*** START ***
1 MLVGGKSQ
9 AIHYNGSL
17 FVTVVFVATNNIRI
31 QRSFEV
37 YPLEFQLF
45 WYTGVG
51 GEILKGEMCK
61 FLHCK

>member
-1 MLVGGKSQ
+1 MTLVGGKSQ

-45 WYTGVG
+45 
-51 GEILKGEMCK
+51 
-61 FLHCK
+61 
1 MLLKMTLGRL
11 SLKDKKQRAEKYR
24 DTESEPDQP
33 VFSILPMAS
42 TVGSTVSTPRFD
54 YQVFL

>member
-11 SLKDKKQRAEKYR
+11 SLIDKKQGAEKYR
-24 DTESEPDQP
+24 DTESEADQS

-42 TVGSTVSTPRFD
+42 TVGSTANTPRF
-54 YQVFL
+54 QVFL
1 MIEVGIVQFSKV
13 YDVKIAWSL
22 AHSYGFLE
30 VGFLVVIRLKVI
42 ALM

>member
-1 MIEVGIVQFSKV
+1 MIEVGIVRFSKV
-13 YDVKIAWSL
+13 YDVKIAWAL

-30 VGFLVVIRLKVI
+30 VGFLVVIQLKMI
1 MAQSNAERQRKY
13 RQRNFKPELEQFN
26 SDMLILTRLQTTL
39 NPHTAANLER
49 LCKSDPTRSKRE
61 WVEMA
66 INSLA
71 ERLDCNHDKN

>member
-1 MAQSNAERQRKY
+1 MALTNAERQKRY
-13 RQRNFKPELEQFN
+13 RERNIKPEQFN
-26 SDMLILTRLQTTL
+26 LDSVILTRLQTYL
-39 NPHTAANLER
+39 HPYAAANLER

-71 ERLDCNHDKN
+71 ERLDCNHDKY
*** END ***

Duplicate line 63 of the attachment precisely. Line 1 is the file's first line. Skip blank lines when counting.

+71 ERLDCNHDKY